رهبری اخلاقی و عملکرد در نقش گروه : نقش واسطه ای وجدان گروه و صدای گروه
|کد مقاله||سال انتشار||تعداد صفحات مقاله انگلیسی||ترجمه فارسی|
|1662||2012||12 صفحه PDF||سفارش دهید|
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Publisher : Elsevier - Science Direct (الزویر - ساینس دایرکت)
Journal : The Leadership Quarterly, Volume 23, Issue 5, October 2012, Pages 953–964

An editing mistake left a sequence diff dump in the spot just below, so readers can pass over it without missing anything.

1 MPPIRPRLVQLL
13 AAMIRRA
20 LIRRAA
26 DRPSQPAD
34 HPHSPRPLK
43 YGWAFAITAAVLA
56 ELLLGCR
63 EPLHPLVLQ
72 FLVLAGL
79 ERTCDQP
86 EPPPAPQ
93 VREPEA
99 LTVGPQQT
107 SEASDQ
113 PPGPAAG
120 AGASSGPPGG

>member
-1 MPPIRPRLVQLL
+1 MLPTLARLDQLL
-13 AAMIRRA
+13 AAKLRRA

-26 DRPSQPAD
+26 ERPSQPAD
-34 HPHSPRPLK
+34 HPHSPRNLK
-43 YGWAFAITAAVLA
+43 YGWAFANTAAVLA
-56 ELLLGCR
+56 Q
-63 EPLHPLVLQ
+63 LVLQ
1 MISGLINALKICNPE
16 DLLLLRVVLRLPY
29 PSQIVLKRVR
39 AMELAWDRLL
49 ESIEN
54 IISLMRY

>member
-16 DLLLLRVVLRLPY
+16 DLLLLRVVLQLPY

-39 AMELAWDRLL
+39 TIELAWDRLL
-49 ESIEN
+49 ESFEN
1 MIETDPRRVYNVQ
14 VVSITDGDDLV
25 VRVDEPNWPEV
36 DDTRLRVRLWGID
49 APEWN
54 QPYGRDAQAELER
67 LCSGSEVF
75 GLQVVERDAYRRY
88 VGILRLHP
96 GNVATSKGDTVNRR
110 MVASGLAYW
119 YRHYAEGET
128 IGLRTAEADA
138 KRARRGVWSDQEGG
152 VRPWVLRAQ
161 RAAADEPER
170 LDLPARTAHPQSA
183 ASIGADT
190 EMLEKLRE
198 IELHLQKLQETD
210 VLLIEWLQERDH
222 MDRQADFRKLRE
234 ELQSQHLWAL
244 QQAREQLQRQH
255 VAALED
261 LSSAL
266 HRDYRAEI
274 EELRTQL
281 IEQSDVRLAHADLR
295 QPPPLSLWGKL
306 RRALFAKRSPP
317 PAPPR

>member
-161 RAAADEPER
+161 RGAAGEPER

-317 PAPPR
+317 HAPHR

In this paper, we propose that ethical leadership will lead to higher group in-role performance. Building from and integrating several different research streams, we argue that two key mechanisms for this effect are group conscientiousness (an emergent state) and group voice (a group process). We collected survey data at three points in time from 80 groups of nurses and the groups' leaders. The results provide support for all of our hypotheses. There was a positive relationship between employee ratings of ethical leadership (Time 1) and leader ratings of group in-role performance (Time 3). Group conscientiousness and group voice (Time 2) both partially mediated this relationship. These results contribute to our understanding of leadership and group effectiveness not only by showing that ethical leadership has a positive influence on group in-role performance, but also by identifying specific norms and group-level behaviors that help to account for this relationship.